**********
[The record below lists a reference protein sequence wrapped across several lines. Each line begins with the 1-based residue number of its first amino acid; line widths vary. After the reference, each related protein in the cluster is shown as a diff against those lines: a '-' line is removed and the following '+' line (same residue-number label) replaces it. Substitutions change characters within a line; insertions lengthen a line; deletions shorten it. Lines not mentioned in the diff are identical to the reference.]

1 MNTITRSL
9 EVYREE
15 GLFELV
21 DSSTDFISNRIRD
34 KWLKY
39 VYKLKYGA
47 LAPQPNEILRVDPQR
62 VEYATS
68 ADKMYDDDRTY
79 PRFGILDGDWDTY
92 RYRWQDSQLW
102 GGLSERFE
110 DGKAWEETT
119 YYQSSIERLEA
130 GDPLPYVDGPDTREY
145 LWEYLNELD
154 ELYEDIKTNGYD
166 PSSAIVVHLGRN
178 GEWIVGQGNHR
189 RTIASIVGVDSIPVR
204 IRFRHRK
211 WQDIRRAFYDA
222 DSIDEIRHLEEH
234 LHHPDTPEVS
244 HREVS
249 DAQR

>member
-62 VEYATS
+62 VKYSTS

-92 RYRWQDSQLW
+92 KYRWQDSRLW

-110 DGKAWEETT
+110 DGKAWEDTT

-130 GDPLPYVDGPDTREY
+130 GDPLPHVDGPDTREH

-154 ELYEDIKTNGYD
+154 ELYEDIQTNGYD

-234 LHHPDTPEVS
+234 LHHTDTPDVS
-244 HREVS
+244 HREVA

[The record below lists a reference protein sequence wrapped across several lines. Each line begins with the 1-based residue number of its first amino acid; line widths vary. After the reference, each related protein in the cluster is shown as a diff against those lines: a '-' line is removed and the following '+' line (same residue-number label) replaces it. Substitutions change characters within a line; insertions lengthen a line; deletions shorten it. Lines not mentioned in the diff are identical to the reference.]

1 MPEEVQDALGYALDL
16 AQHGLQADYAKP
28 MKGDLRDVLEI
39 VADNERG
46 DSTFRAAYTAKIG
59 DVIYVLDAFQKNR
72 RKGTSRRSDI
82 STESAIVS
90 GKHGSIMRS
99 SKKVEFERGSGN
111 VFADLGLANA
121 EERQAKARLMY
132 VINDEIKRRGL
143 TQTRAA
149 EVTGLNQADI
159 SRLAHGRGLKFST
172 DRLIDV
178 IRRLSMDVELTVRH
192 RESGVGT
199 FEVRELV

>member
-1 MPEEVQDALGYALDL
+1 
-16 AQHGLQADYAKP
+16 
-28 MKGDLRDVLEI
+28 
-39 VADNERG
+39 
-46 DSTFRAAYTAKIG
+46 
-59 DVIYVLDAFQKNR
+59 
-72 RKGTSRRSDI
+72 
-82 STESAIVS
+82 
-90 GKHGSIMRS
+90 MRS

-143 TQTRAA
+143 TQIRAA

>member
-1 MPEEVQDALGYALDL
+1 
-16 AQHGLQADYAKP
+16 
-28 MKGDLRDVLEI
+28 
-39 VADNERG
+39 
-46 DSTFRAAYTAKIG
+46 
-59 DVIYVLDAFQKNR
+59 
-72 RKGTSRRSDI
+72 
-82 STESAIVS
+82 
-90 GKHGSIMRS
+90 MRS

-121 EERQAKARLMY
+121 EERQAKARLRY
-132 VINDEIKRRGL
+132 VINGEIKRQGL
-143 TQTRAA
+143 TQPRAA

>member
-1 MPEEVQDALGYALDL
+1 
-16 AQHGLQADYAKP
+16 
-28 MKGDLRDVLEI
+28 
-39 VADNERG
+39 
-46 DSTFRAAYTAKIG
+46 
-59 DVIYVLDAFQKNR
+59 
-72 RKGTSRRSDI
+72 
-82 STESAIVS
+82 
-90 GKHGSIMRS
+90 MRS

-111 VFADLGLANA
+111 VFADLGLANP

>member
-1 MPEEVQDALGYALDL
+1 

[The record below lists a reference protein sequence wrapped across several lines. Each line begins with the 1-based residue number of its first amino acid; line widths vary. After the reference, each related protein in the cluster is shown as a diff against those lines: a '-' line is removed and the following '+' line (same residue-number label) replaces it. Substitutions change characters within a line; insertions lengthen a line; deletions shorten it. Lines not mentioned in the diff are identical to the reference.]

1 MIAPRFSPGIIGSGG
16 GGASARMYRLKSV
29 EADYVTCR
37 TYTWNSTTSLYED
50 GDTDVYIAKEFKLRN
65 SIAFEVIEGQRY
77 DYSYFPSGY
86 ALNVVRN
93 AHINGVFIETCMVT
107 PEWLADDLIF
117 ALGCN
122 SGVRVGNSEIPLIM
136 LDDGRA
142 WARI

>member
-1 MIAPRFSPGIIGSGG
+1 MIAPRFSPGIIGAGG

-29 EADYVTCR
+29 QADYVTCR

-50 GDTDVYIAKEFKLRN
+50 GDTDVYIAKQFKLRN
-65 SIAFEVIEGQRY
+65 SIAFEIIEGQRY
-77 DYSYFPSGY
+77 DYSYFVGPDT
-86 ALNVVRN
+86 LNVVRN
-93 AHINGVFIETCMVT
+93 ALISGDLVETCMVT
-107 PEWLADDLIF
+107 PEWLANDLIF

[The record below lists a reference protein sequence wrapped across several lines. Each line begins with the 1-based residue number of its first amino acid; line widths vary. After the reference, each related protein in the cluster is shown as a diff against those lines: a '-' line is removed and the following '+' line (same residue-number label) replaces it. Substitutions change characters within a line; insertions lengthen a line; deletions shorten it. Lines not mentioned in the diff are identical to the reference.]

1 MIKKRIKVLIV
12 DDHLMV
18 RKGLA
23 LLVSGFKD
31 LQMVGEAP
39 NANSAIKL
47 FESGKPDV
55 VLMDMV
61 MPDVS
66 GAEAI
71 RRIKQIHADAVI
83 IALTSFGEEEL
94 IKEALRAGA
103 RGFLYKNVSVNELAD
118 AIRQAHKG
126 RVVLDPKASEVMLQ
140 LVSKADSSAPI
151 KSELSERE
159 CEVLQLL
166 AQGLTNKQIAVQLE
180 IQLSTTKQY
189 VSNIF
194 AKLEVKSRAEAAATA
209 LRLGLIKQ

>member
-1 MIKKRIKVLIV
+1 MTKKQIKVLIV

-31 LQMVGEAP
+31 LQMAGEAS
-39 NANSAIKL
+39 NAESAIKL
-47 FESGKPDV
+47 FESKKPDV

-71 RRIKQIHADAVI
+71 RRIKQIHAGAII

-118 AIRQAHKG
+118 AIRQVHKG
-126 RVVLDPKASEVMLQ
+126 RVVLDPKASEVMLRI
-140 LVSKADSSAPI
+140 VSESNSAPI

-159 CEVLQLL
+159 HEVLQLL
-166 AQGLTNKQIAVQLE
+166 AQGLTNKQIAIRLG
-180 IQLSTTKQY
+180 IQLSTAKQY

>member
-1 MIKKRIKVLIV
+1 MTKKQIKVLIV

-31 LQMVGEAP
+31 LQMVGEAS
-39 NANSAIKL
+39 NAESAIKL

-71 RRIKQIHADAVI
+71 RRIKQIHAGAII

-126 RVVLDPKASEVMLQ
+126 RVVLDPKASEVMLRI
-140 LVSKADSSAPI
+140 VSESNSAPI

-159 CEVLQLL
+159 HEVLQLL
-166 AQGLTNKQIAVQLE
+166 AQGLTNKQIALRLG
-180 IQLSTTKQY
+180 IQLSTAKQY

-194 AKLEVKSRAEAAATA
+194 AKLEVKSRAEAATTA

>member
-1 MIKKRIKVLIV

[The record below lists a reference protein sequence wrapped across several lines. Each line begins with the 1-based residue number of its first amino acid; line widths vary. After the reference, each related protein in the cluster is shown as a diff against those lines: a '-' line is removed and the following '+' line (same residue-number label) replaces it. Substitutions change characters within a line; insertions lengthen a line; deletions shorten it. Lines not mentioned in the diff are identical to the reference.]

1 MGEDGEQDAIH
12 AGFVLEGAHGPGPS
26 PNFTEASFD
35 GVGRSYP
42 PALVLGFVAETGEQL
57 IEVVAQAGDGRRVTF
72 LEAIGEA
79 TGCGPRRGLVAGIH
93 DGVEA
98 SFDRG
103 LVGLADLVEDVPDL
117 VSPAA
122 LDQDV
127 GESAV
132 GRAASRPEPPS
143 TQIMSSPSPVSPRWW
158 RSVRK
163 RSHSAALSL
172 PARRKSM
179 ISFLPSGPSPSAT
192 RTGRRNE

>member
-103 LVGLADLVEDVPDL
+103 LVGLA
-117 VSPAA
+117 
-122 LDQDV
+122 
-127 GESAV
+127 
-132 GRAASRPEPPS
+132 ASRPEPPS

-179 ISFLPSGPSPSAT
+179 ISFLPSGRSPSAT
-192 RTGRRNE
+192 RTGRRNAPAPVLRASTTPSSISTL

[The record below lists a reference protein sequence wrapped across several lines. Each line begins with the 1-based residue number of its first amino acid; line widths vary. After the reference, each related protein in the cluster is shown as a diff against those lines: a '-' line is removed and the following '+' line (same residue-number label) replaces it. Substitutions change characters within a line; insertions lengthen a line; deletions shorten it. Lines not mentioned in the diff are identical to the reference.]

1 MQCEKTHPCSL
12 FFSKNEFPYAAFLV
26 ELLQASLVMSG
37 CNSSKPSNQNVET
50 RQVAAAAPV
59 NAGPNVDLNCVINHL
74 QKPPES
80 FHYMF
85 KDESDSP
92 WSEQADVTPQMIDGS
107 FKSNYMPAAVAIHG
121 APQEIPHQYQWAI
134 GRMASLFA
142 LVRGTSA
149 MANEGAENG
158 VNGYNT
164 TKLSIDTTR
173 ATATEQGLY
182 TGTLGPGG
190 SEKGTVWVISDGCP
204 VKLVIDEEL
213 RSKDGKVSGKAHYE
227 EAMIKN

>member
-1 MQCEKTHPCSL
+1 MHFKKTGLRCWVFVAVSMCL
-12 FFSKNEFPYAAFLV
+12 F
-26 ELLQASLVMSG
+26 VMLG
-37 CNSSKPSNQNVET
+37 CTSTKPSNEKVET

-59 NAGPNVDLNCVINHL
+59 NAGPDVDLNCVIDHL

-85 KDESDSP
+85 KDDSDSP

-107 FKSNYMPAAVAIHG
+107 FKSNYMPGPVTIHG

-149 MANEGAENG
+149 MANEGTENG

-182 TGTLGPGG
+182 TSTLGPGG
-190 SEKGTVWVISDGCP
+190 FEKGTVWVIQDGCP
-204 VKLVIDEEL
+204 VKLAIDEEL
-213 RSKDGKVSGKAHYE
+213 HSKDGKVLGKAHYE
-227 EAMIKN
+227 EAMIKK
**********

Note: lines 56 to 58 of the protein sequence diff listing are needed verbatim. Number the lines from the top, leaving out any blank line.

132 VINDEIKRRGL
143 TQTRAA
149 EVTGLNQADI